Now the mayor says a discussion will begin about the future of the statue after some are calling for its removal.
Thursday morning city crews put boards around the base of the statue before covering Columbus with a tarp.
"The history of Christopher Columbus for so long has been wrong. It has been lies. It has been traumatizing to African Americans, Latinx, the black community," said Niambi McCoy.
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McCoy lives near the park, and is organizing an event for next Thursday, calling for the statue to be removed. She's a graduate student, working on a thesis about monuments and social justice.
"What it's really studying is the component of social justice and how erecting monuments and taking down monuments such as Columbus is going to impact neighborhoods of urban communities such as mine," said McCoy.
Trenton Mayor Reed Gusciora says he wants to protect the statue from further vandalism. He also plans to hold some kind of forum to discuss the statue's future.
"What we want to do is box it up to protect it. It is a piece of art at the end of the day. And to have that community discussion of whether it should remain there, whether it should be taken away," said Gusciora.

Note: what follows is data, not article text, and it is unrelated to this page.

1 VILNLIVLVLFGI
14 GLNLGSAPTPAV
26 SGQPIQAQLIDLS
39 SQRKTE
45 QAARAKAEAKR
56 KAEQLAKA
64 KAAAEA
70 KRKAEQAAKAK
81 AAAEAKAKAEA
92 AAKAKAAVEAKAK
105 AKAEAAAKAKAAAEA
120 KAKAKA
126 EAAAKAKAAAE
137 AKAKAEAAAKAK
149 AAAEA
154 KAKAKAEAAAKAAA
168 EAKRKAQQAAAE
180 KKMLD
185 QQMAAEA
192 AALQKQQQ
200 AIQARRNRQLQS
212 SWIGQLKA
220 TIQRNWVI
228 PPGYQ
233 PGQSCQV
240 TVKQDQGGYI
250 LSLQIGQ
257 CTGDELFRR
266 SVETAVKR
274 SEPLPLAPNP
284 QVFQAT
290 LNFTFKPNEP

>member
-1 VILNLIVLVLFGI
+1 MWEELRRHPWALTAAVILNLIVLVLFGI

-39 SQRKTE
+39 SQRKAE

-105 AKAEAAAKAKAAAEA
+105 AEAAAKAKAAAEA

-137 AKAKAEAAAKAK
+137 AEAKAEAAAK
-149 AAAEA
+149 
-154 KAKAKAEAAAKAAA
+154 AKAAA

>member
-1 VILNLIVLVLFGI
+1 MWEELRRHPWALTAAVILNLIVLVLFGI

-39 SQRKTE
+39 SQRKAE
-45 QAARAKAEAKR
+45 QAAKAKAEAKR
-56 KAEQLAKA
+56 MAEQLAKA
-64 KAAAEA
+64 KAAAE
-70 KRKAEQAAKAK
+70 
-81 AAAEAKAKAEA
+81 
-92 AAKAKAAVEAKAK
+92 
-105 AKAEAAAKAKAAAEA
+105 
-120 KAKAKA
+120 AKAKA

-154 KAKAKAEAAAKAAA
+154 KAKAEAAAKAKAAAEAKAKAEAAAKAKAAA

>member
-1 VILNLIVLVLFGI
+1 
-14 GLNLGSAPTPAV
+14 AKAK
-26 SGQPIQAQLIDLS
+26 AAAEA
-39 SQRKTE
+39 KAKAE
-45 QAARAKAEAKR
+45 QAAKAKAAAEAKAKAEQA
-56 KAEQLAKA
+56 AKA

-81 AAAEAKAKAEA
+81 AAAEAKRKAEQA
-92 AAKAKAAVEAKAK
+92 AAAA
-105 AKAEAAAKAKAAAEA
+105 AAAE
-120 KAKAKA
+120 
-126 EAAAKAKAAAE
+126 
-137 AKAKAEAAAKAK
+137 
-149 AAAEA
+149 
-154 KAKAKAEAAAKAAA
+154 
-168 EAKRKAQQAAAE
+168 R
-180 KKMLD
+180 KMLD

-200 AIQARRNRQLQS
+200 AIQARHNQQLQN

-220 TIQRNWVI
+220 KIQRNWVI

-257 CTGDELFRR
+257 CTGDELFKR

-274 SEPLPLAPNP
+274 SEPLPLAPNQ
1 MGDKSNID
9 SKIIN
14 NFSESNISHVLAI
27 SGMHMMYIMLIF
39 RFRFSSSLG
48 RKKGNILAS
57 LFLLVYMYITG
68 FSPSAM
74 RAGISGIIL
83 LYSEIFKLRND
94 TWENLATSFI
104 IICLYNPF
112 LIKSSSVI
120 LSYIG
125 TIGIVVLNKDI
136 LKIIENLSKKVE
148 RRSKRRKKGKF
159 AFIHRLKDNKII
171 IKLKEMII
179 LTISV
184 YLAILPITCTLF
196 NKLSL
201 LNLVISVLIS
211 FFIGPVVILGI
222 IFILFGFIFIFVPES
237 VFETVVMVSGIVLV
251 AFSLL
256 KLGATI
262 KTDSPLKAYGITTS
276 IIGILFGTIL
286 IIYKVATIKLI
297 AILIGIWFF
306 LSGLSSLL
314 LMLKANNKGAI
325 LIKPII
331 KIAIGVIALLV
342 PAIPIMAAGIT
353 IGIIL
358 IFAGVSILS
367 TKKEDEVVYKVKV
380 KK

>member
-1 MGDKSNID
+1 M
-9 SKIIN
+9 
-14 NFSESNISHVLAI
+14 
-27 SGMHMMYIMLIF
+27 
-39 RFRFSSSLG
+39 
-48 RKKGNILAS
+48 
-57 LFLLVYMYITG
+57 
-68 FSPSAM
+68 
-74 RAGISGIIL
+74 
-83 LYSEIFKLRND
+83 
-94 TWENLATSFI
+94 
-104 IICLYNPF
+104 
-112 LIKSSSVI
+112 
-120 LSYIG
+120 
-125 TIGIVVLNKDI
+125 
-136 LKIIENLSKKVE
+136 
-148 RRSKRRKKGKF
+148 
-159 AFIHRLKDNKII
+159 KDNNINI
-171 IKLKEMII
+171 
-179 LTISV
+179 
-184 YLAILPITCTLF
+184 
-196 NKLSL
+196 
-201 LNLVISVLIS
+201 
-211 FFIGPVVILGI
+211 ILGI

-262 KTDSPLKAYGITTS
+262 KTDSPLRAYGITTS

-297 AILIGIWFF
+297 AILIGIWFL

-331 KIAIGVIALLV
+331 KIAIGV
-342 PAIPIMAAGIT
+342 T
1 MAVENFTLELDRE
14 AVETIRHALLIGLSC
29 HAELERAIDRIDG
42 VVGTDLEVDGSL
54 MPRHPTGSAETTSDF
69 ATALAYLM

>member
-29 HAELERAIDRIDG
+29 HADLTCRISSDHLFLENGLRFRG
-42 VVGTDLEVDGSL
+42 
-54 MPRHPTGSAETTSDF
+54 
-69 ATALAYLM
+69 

The statue is located in the Chambersburg section of Trenton, which was once a predominately Italian neighborhood. But the area has changed.
"It's become a Latino quarter. So the question is whether that's still relevant for that area," said Gusciora.
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Jeffrey Laurenti lives near the statue, and has participated in Columbus Day ceremonies there in the past. He says while Columbus wasn't perfect, he believes the statue should stay.
"The fact is, that somebody had the pluck to organize an expedition, find sponsorship, that has changed history profoundly," said Laurenti.
That event calling for the statue's removal is planned for next Thursday, June 25 at 6:30 p.m. at the statue in Columbus Park.